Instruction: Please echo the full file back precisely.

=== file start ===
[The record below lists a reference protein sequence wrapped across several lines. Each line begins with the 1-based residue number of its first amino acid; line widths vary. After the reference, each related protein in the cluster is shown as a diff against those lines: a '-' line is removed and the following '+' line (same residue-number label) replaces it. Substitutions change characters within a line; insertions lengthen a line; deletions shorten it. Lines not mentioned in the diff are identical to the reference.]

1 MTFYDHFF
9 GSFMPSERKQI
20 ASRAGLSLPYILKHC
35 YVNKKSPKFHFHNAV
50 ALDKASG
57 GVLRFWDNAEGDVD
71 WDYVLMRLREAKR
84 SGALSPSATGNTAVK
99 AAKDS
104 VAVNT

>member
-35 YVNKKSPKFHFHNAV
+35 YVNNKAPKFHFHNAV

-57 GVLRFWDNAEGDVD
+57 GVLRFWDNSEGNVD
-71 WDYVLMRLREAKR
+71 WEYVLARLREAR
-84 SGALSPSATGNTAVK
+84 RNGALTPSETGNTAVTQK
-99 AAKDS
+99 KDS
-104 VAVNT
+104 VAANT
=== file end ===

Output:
[The record below lists a reference protein sequence wrapped across several lines. Each line begins with the 1-based residue number of its first amino acid; line widths vary. After the reference, each related protein in the cluster is shown as a diff against those lines: a '-' line is removed and the following '+' line (same residue-number label) replaces it. Substitutions change characters within a line; insertions lengthen a line; deletions shorten it. Lines not mentioned in the diff are identical to the reference.]

1 MTFYDHFF
9 GSFMPSERKQI
20 ASRAGLSLPYILKHC
35 YVNKKSPKFHFHNAV
50 ALDKASG
57 GVLRFWDNAEGDVD
71 WDYVLMRLREAKR
84 SGALSPSATGNTAVK
99 AAKDS
104 VAVNT

>member
-35 YVNKKSPKFHFHNAV
+35 YVNNKAPKFHFHNAV

-57 GVLRFWDNAEGDVD
+57 GVLRFWDNSEGNVD
-71 WDYVLMRLREAKR
+71 WEYVLARLREAR
-84 SGALSPSATGNTAVK
+84 RNGALTPSETGNTAVTQK
-99 AAKDS
+99 KDS
-104 VAVNT
+104 VAANT